Imposition of the draconian National Security Act (NSA) in Delhi shows the project of turning India into a police state is complete. Or, perhaps we can say now all of India is Kashmir, accept that the jackboots are not on the ground but watching us from a distance.
The NSA allows preventive detention of a person for months if the police consider him a threat to national security without any explanation. Imagine the horror of the decision to turn Delhi into a place where civil liberties can be taken away in a flash. No questions asked, no remedy available. The state doesn’t like you, sir, ergo, you go to jail. Legal counsel, what’s that, again?
The same NSA has, incidentally, been used to detain several persons in Kashmir since the government withdrew special status guaranteed to the erstwhile state under the now abrogated Article-370. The order was issued by Delhi Lieutenant-Governor on January 10. The Delhi police claim it is a routine decision that’s circulated every three months.
The spin imparted to the decision should not delude anyone. For the past few months, Delhi has been the epicentre of protests led by students, civil right activists and ordinary people against amendments to the citizenship laws. This is a clever ploy to swoop down on its leaders and put them away in a place where their voices can’t be heard.
Also, in a few weeks, elections to the Delhi assembly are to take place. Armed with the new powers, the government can now strike down on its rivals with ease and impunity. Also, it can keep a close watch on those supporting the opposition and treat them the way it wants.
But, the trajectory of the decisions taken by the government in states under the BJP rule makes it apparent that the state wants to impose heavy restrictions on democratic processes and civil liberties. It wants to stifle dissent by making its cost so severe that ordinary citizens would dread speaking up. In short, the government wants everyone to just shut up, or else face severe punishment. In a way, this the BJP’s JNU model in action, minus the use of non-state actors. Now, instead of self-radicalised goons and thugs from the Hindutva brigade, dissenters would be silenced through the use of law.
The same shut-up-or-else threat has been used with devastating effect in both Delhi and Uttar Pradesh, two territories under the BJP’s baton. Over the past few months, people have been picked up arbitrarily, put in jail; they have been sent notices for paying up money on the charges of damaging public property, without the benefit of letting them counter the charges. But, that’s just the visible part of it. In other places, under the cover of the dark, police have acted in a partisan manner to beat down protestors, damage their property, and sometimes even fire at crowds, leading to several deaths.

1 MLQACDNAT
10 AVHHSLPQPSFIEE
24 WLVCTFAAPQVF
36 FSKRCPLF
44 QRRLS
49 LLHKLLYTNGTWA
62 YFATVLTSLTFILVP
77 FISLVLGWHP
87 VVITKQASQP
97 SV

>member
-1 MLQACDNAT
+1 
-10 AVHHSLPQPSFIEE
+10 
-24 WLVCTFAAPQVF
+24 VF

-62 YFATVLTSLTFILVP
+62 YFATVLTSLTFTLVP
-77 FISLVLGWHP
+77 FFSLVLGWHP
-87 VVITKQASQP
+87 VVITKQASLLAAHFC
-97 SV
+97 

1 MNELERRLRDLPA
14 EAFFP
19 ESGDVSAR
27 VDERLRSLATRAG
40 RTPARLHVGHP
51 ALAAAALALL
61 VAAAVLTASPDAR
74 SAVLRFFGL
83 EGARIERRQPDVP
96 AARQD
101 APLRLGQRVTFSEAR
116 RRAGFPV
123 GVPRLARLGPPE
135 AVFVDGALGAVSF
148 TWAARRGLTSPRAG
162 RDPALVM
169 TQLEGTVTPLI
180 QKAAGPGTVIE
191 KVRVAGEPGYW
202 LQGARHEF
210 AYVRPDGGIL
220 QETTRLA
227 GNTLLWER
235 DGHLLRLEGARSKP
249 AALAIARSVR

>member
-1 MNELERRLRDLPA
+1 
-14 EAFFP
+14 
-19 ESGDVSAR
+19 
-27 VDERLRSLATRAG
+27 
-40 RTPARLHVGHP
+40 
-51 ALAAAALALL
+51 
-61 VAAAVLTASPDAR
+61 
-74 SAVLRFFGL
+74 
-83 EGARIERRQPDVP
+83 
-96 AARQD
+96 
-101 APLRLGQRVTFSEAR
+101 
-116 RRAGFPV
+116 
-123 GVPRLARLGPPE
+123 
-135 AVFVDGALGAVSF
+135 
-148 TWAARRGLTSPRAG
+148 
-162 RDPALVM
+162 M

What is the implication of all this?
To understand the suffocating milieu, we need to revisit our colonial past where similar restrictions were placed on citizens, and people living in their own land were told several liberties are not available to them. Violence was perpetrated at the slightest pretext, with the use of disproportionate force, and its perpetrators were let off mildly.
One, this implies that the government has created a clear division that it is the ruler and the people are its subject. The compact between a democratically-elected government and its electors is more or less over. So, after a few decades of democracy we are again under the thumb of a Sultanate that treats power as entitlement.
Two, it means the government will now go to any extent to suppress people, which in turn implies its desire to stay in power at any cost. When this happens, India becomes a min-replica of the Russian model of democracy, where just one person keeps coming back to power by using every tool available to them, both constitutional and extra-constitutional.
Three, it means the government is testing the will and courage of people who are willing to oppose it. It is pushing them back with the hope they would end their resistance. The strategy would succeed if people get scared of the implications of dissent. But, history of humankind has shown once people get used to something, they hate to give it up. Indians are used to a liberal, secular, democracy where independence is non-negotiable.
If the history of India tells us anything it is this: the people in power should be ready for a long battle whose result is a fait accompli.